Prenatal exposure to environmental pollution can cause changes in the brain and sexual organs. There is therefore a real risk that the quality of today's air affects the development of future generations. This is what a study presented at the annual congress of the European Endocrinology Society states. According to the researchers, polluted air contains some endocrine-acting chemicals.
The substances in question could interfere with the functioning of the hormones, causing problems for the whole body. Among these there would also be infertility and sexual development. However, the actual extent of these damages is still unclear. Do we have to be afraid even for the next generations? The authors of the study decided to shed some light: they let some pregnant animals live in a context of environmental pollution, after which they followed the young.
The young have shown abnormalities in the development of sexual organs, as well as behavioral ones. All these problems were transmitted to three successive generations, even though they were not exposed to environmental pollution. The first and second generation female rats showed abnormal behavior towards their young. In those of the second and third generation, on the other hand, the researchers found anomalies at the ovarian level. This means that their fertility had been compromised, although they were not directly exposed to chemical agents.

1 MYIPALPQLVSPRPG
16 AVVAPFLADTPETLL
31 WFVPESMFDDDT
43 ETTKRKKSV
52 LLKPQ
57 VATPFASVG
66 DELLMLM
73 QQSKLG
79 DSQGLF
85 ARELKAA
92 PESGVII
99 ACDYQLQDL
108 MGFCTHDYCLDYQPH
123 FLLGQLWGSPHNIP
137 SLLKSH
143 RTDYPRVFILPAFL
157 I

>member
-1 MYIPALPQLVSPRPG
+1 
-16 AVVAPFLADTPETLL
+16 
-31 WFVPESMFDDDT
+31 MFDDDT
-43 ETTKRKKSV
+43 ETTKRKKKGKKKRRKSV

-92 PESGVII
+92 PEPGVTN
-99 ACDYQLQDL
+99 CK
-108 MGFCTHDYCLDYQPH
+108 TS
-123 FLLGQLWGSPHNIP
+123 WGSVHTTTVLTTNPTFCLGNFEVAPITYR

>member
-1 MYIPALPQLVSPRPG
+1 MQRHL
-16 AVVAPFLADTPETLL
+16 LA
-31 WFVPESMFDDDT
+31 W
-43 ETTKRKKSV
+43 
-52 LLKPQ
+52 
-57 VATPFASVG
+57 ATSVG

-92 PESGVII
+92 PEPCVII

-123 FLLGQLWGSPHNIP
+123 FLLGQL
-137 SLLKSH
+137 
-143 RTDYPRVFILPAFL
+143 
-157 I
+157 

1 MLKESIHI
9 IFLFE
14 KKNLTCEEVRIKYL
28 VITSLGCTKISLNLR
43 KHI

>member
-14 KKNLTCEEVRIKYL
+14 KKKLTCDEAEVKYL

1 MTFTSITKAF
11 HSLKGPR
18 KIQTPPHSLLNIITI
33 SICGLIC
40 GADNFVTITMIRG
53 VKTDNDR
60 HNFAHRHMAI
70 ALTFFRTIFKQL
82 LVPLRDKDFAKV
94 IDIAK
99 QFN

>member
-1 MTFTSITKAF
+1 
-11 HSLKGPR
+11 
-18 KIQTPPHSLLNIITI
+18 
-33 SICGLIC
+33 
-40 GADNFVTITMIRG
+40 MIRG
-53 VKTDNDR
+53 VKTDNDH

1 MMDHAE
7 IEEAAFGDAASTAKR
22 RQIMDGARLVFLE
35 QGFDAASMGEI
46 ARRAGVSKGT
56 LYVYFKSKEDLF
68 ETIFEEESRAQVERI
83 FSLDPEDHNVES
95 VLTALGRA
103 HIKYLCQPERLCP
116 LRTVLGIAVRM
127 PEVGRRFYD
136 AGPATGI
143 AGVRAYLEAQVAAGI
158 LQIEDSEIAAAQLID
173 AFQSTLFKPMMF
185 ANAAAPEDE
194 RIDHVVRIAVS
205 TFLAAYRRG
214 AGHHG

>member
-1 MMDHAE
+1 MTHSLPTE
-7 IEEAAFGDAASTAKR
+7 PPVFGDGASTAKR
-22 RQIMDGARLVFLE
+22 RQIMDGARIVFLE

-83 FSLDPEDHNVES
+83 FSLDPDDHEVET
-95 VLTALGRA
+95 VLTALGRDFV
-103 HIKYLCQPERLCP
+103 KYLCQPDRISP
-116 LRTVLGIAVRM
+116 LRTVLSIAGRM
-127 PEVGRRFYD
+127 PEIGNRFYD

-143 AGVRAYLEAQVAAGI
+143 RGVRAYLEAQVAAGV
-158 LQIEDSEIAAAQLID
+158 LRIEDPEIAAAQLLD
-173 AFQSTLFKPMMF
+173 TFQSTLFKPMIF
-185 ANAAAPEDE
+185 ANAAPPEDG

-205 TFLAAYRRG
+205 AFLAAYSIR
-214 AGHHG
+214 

Scientists think it is the fault of an altered gene expression, which has altered the regulation of reproductive hormones. The discovery raises disturbing questions: what legacy are we leaving to future generations? Does the action of pollutants in the air really risk affecting the future of humanity?